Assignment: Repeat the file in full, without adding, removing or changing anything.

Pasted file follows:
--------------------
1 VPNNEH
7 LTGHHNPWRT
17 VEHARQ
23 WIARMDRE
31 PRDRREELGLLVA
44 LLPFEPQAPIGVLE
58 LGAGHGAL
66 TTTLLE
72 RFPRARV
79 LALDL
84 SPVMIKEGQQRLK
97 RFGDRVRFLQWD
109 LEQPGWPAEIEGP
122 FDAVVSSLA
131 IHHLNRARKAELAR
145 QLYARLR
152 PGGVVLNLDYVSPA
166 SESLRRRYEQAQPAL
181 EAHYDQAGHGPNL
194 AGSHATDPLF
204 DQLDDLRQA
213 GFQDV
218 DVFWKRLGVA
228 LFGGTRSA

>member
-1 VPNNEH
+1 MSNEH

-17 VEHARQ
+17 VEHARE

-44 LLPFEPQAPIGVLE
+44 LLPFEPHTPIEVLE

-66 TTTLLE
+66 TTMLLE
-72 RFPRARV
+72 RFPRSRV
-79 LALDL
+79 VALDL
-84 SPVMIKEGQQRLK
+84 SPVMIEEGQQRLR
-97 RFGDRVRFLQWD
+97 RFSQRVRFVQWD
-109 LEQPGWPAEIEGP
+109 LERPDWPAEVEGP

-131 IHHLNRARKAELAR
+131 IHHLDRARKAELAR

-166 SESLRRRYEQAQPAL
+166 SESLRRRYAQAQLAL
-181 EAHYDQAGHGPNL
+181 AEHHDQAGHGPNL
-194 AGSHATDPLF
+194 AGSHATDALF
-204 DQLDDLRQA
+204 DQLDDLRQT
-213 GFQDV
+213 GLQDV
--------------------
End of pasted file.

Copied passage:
1 VPNNEH
7 LTGHHNPWRT
17 VEHARQ
23 WIARMDRE
31 PRDRREELGLLVA
44 LLPFEPQAPIGVLE
58 LGAGHGAL
66 TTTLLE
72 RFPRARV
79 LALDL
84 SPVMIKEGQQRLK
97 RFGDRVRFLQWD
109 LEQPGWPAEIEGP
122 FDAVVSSLA
131 IHHLNRARKAELAR
145 QLYARLR
152 PGGVVLNLDYVSPA
166 SESLRRRYEQAQPAL
181 EAHYDQAGHGPNL
194 AGSHATDPLF
204 DQLDDLRQA
213 GFQDV
218 DVFWKRLGVA
228 LFGGTRSA

>member
-1 VPNNEH
+1 MSNEH

-17 VEHARQ
+17 VEHARE

-44 LLPFEPQAPIGVLE
+44 LLPFEPHTPIEVLE

-66 TTTLLE
+66 TTMLLE
-72 RFPRARV
+72 RFPRSRV
-79 LALDL
+79 VALDL
-84 SPVMIKEGQQRLK
+84 SPVMIEEGQQRLR
-97 RFGDRVRFLQWD
+97 RFSQRVRFVQWD
-109 LEQPGWPAEIEGP
+109 LERPDWPAEVEGP

-131 IHHLNRARKAELAR
+131 IHHLDRARKAELAR

-166 SESLRRRYEQAQPAL
+166 SESLRRRYAQAQLAL
-181 EAHYDQAGHGPNL
+181 AEHHDQAGHGPNL
-194 AGSHATDPLF
+194 AGSHATDALF
-204 DQLDDLRQA
+204 DQLDDLRQT
-213 GFQDV
+213 GLQDV